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Old 03-27-2012, 01:37 PM
Alan Mackenzie
 
Default After /usr conflation: why not copy booting software to /sbin rather than initramfs?

Hello, Gentoo.

I've been thinking about the problem of the conflation of every
executable into /usr. If /usr isn't on /, the system can't boot without
special preperations. Nothing new here.

The method usually discussed is to copy the booting software into an
initramfs on a partition other than /usr, and use this to mount /usr.

My question: what, technically, prevents me from copying the booting
software instead to /sbin and booting the system that way?

--
Alan Mackenzie (Nuremberg, Germany).
 
Old 03-27-2012, 02:02 PM
"Mike Edenfield"
 
Default After /usr conflation: why not copy booting software to /sbin rather than initramfs?

> From: Alan Mackenzie [mailto:acm@muc.de]
> Sent: Tuesday, March 27, 2012 9:37 AM

> My question: what, technically, prevents me from copying the booting
> software instead to /sbin and booting the system that way?

Nothing; in fact, this was the general solution to the problem of "something
else in /usr/{sbin,bin,lib} is needed at boot" for a long time. More and
more software was getting moved into /{s,}bin, and in particular into /lib,
to make it available in the early boot stages.

There's nothing wrong with that, as long as you can ensure that any
hard-coded paths to those binaries are updated properly.

As you move more and more software off of /usr into / you start to realize
that the idea of "tiny partition that contains just what I need to boot and
mount /usr" is becoming "not so tiny" anymore. The distinction between what
is "boot" software versus "user" software gets less clear. Then it's just
question of how far you take this process before you reach your personal
threshold of questioning why you have two partitions at all. Whether you
reach that point or not depends on how complex your boot process is, what
you actually need running to boot, and how personally invested in a split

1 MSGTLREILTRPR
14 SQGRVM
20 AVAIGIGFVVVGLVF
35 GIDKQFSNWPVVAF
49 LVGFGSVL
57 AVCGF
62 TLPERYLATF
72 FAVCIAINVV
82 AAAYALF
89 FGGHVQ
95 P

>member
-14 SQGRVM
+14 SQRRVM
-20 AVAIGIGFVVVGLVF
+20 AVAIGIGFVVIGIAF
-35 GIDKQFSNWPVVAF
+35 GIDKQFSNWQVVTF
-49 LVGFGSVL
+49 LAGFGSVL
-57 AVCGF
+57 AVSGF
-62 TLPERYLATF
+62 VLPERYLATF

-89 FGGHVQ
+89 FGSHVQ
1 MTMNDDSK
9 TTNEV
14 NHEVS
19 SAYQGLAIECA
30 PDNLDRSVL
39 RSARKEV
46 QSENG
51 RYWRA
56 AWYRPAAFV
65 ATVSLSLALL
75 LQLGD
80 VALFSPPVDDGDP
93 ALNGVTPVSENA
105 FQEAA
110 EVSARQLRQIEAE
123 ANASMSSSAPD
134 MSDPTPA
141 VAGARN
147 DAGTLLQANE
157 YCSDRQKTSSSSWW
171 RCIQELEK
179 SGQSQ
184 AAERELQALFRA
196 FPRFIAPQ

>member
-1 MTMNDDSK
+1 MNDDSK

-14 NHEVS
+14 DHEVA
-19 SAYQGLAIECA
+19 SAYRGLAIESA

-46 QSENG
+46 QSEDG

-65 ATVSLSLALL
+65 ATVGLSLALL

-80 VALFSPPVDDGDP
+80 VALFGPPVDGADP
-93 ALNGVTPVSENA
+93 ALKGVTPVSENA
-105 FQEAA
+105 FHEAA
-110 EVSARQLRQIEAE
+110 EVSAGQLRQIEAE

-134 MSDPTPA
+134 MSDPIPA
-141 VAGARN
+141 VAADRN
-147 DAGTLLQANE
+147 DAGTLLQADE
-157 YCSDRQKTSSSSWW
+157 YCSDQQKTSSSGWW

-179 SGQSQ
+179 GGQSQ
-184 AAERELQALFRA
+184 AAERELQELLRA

/usr you happen to be

--Mike
 
Old 03-27-2012, 02:46 PM
Neil Bothwick
 
Default After /usr conflation: why not copy booting software to /sbin rather than initramfs?

On Tue, 27 Mar 2012 14:26:46 +0000, Alan Mackenzie wrote:

> > As you move more and more software off of /usr into / you start to
> > realize that the idea of "tiny partition that contains just what I
> > need to boot and mount /usr" is becoming "not so tiny" anymore. The
> > distinction between what is "boot" software versus "user" software
> > gets less clear.
>
> Again, isn't this the same for an initramfs?

No, because an initramfs only needs enough to mount / and /usr, then
everything else comes from the usual source. If you're not using and
fancy block devices, the initramfs only needs busybox and an init script.
Even adding LVM, RAID and encryption only requires three more binaries -
and those are all disposed of once switch_root is run and the tmpfs
released.


--
Neil Bothwick

This is as bad as it can get; but don't bet on it.
 
Old 03-27-2012, 05:55 PM
 
Default After /usr conflation: why not copy booting software to /sbin rather than initramfs?

Neil Bothwick <neil@digimed.co.uk> writes:

> On Tue, 27 Mar 2012 14:26:46 +0000, Alan Mackenzie wrote:
>
>> > As you move more and more software off of /usr into / you start to
>> > realize that the idea of "tiny partition that contains just what I
>> > need to boot and mount /usr" is becoming "not so tiny" anymore. The
>> > distinction between what is "boot" software versus "user" software
>> > gets less clear.
>>
>> Again, isn't this the same for an initramfs?
>
> No, because an initramfs only needs enough to mount / and /usr, then
> everything else comes from the usual source. If you're not using and
> fancy block devices, the initramfs only needs busybox and an init script.
> Even adding LVM, RAID and encryption only requires three more binaries -
> and those are all disposed of once switch_root is run and the tmpfs
> released.

The question remains. If it's possible to do that from an initramfs,
then shouldn't it be possible to put the same tools and binarias on /,
and mount /usr early?
 
Old 03-27-2012, 06:41 PM
Alan McKinnon
 
Default After /usr conflation: why not copy booting software to /sbin rather than initramfs?

On Tue, 27 Mar 2012 19:55:37 +0200
che@chrekh.se wrote:

> Neil Bothwick <neil@digimed.co.uk> writes:
>
> > On Tue, 27 Mar 2012 14:26:46 +0000, Alan Mackenzie wrote:
> >